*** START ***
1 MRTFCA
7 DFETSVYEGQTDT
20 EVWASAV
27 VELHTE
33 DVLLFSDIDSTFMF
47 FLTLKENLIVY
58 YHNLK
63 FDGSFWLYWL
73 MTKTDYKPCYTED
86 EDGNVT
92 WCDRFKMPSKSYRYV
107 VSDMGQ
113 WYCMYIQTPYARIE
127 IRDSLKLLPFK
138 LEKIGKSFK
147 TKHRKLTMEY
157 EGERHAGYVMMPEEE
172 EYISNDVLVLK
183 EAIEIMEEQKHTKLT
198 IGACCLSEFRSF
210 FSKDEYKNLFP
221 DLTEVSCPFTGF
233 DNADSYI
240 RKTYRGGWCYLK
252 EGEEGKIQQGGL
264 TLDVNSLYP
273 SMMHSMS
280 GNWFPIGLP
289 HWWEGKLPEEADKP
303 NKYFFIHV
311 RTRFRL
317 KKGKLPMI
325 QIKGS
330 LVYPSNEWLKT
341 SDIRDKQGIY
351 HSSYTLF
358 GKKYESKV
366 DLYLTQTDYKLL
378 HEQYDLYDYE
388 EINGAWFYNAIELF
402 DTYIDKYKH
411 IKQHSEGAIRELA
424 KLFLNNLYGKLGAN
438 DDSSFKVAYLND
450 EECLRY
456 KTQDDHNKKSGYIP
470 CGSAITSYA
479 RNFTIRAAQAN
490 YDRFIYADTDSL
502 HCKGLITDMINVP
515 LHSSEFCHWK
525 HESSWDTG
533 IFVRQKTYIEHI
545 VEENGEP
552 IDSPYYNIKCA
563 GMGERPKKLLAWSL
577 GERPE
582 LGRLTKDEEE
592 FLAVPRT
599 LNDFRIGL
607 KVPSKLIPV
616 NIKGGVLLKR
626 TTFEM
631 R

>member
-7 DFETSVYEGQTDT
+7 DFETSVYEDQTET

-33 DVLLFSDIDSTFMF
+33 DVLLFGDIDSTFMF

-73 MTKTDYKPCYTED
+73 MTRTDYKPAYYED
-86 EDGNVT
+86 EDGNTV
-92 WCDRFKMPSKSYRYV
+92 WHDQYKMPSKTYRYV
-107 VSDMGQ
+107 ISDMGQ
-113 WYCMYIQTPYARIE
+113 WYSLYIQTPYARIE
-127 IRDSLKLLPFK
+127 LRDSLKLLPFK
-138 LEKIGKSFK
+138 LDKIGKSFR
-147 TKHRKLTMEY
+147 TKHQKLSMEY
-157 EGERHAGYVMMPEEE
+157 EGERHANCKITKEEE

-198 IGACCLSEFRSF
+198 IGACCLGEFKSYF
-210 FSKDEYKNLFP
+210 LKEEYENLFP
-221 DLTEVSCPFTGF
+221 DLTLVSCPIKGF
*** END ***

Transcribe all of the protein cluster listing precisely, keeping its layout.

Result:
1 MRTFCA
7 DFETSVYEGQTDT
20 EVWASAV
27 VELHTE
33 DVLLFSDIDSTFMF
47 FLTLKENLIVY
58 YHNLK
63 FDGSFWLYWL
73 MTKTDYKPCYTED
86 EDGNVT
92 WCDRFKMPSKSYRYV
107 VSDMGQ
113 WYCMYIQTPYARIE
127 IRDSLKLLPFK
138 LEKIGKSFK
147 TKHRKLTMEY
157 EGERHAGYVMMPEEE
172 EYISNDVLVLK
183 EAIEIMEEQKHTKLT
198 IGACCLSEFRSF
210 FSKDEYKNLFP
221 DLTEVSCPFTGF
233 DNADSYI
240 RKTYRGGWCYLK
252 EGEEGKIQQGGL
264 TLDVNSLYP
273 SMMHSMS
280 GNWFPIGLP
289 HWWEGKLPEEADKP
303 NKYFFIHV
311 RTRFRL
317 KKGKLPMI
325 QIKGS
330 LVYPSNEWLKT
341 SDIRDKQGIY
351 HSSYTLF
358 GKKYESKV
366 DLYLTQTDYKLL
378 HEQYDLYDYE
388 EINGAWFYNAIELF
402 DTYIDKYKH
411 IKQHSEGAIRELA
424 KLFLNNLYGKLGAN
438 DDSSFKVAYLND
450 EECLRY
456 KTQDDHNKKSGYIP
470 CGSAITSYA
479 RNFTIRAAQAN
490 YDRFIYADTDSL
502 HCKGLITDMINVP
515 LHSSEFCHWK
525 HESSWDTG
533 IFVRQKTYIEHI
545 VEENGEP
552 IDSPYYNIKCA
563 GMGERPKKLLAWSL
577 GERPE
582 LGRLTKDEEE
592 FLAVPRT
599 LNDFRIGL
607 KVPSKLIPV
616 NIKGGVLLKR
626 TTFEM
631 R

>member
-7 DFETSVYEGQTDT
+7 DFETSVYEDQTET

-33 DVLLFSDIDSTFMF
+33 DVLLFGDIDSTFMF

-73 MTKTDYKPCYTED
+73 MTRTDYKPAYYED
-86 EDGNVT
+86 EDGNTV
-92 WCDRFKMPSKSYRYV
+92 WHDQYKMPSKTYRYV
-107 VSDMGQ
+107 ISDMGQ
-113 WYCMYIQTPYARIE
+113 WYSLYIQTPYARIE
-127 IRDSLKLLPFK
+127 LRDSLKLLPFK
-138 LEKIGKSFK
+138 LDKIGKSFR
-147 TKHRKLTMEY
+147 TKHQKLSMEY
-157 EGERHAGYVMMPEEE
+157 EGERHANCKITKEEE

-198 IGACCLSEFRSF
+198 IGACCLGEFKSYF
-210 FSKDEYKNLFP
+210 LKEEYENLFP
-221 DLTEVSCPFTGF
+221 DLTLVSCPIKGF